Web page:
What Is the Best Way for a Widow to Use Life Insurance Proceeds?

There are many options, but the best use of the money is different for each widow and her unique circumstances.

A woman wearing all black sorts through some financial documents.
(Image credit: Getty Images)

The loss of a spouse is one of the most stressful events a person can experience. With it comes a whole host of emotions that can be overwhelming for the bereaved. Hopefully, life insurance is one thing that was put in place to allow those remaining to process their loss without fretting over their finances.

The lump-sum life insurance offers can cover immediate significant expenses as well as long-term costs that might be hard to afford because of lost income. Life insurance is also typically one of the first assets transferred to the beneficiary after a death.

According to Robert Steele, partner and head of the Trusts & Estates Department at Schwartz Sladkus Reich Greenberg Atlas LLP: “Life insurance death benefits can be paid within 30 days after you submit a claim. In order to submit a claim, you will need a certified death certificate, which is generally issued in less than a week by the funeral home.” Steele advises widows to order plenty of copies — while it varies, consider 15 as a ballpark — because ordering extras later can take much longer.

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On occasion, Mr. Steele has seen death benefit claims paid in as little as two to three weeks. Steele advises, “The secret is to file the claim with the insurance company in a timely manner. Submitting a certified death certificate and double-checking to make sure the claim form is both complete and error-free is also key.”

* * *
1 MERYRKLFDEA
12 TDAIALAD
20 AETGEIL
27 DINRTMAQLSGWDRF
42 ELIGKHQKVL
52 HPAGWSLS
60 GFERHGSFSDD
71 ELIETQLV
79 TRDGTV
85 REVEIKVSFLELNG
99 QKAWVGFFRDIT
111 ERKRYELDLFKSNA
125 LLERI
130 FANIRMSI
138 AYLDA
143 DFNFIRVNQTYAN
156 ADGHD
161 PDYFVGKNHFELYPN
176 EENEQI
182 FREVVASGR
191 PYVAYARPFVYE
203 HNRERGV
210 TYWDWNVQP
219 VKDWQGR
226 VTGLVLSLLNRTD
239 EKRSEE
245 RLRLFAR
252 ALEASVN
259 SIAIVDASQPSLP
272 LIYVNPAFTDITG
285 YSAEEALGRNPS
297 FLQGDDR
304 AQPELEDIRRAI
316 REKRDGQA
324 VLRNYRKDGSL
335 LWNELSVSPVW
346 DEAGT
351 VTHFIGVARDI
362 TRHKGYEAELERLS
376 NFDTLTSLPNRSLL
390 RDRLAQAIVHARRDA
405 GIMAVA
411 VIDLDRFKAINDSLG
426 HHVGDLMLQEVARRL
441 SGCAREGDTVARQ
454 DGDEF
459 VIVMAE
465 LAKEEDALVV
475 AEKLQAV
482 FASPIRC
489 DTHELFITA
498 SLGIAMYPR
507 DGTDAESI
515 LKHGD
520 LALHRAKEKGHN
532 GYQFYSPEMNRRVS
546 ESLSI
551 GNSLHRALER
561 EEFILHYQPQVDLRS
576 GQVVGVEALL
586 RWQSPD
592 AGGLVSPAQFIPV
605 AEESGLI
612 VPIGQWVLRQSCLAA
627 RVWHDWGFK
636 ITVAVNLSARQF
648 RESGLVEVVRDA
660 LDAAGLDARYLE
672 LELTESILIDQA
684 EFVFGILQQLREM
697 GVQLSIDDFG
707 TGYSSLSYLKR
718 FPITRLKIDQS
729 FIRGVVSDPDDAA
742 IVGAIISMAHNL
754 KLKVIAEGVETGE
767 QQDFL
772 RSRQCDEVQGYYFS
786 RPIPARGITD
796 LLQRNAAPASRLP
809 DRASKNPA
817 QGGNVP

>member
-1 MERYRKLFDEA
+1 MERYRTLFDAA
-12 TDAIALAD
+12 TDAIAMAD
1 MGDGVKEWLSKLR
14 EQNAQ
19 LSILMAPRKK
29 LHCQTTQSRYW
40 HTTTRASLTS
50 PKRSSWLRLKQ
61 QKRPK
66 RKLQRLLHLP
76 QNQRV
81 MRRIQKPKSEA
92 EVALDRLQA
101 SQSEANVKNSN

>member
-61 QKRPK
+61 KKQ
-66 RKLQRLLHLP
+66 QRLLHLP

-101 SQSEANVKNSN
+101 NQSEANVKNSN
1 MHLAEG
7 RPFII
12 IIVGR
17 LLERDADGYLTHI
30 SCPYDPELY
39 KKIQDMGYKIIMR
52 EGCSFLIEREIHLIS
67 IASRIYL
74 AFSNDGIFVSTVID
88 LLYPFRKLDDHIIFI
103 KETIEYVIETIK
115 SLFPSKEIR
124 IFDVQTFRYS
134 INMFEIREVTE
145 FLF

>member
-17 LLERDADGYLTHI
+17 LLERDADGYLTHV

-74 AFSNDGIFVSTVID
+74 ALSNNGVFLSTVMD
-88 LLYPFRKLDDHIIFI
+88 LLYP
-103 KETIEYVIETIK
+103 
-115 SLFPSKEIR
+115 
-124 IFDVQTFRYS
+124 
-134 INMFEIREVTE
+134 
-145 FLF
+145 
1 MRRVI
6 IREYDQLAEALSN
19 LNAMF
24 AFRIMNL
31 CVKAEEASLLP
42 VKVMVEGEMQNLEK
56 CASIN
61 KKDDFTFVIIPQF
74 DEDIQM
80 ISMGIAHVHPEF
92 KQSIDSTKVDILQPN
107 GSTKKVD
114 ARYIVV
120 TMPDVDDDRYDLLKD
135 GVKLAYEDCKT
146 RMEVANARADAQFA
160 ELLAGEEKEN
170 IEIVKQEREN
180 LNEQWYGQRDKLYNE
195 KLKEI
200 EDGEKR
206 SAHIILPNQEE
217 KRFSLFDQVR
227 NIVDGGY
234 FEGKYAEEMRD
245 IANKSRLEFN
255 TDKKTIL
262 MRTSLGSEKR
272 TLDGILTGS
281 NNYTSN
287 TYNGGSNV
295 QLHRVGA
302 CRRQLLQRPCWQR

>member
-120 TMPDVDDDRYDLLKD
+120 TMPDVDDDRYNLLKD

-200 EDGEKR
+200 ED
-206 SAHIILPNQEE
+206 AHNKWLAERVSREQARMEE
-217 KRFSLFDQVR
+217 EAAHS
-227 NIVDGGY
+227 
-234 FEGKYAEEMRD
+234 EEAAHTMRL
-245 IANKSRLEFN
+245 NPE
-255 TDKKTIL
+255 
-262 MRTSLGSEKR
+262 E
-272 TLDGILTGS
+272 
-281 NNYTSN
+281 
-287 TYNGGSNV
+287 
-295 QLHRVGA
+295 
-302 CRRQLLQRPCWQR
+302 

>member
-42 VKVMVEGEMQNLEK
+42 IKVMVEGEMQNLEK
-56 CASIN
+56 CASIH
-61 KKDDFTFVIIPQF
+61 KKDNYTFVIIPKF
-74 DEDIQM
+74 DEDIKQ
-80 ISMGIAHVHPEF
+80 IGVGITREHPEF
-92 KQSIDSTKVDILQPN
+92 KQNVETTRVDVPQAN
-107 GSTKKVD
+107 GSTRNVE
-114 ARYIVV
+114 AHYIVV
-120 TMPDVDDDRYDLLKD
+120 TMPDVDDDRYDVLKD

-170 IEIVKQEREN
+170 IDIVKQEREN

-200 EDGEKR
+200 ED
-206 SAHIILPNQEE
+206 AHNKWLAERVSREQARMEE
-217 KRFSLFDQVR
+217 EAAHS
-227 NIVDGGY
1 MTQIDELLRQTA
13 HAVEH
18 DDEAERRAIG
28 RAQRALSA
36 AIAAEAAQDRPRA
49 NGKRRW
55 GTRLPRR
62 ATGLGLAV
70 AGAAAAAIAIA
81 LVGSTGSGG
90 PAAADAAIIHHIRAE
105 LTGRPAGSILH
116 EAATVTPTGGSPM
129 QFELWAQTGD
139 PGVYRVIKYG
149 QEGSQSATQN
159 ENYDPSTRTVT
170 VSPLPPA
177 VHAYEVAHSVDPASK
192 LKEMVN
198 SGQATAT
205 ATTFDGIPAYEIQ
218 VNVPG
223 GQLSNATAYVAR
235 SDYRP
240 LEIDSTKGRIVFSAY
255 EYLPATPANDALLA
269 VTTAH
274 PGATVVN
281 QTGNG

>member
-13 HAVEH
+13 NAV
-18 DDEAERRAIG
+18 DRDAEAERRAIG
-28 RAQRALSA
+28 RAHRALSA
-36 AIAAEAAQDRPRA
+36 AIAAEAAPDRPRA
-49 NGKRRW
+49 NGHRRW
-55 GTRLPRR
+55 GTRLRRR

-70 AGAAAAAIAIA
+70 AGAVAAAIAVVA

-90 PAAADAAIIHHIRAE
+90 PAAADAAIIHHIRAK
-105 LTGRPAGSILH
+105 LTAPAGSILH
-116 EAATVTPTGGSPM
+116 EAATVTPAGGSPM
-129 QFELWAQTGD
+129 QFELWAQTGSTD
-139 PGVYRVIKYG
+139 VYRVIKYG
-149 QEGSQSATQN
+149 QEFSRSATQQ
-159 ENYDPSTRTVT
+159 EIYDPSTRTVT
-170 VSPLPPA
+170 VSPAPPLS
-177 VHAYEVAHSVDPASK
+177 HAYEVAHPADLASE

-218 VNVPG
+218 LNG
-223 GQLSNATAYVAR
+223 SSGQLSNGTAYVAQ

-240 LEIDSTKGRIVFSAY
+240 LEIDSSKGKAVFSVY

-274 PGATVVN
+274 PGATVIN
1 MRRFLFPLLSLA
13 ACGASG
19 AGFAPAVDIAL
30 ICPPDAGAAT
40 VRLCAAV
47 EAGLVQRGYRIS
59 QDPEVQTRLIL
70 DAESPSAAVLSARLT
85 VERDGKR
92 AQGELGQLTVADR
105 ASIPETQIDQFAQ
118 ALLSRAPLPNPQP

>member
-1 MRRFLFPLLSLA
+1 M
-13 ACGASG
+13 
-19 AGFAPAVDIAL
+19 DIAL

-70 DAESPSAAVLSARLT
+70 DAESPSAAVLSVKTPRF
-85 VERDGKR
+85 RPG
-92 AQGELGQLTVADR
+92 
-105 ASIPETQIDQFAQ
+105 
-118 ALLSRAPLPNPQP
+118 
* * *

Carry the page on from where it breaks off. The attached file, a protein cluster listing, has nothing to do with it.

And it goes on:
Once the life insurance proceeds are received, a new question may arise. How should one use the funds? There are many options, but the best use of the money is different for each widow and her unique circumstances.

Funeral Costs

In 2021, the average funeral cost ranges from $9,500 to $12,500, according to the National Funeral Directors Association. However, standard funeral rates are increasing, and many can reach prices of $30,000 or more. Using life insurance money to cover these costs can significantly decrease the financial strain on you.

Ongoing Expenses

When your spouse dies, your living expenses do not stop, and often your income is reduced. According to the Women’s Institute for a Secure Retirement (opens in new tab), after the death of a spouse, household income generally declines by about 40% due to changes in Social Security benefits, spouse’s retirement income and earnings.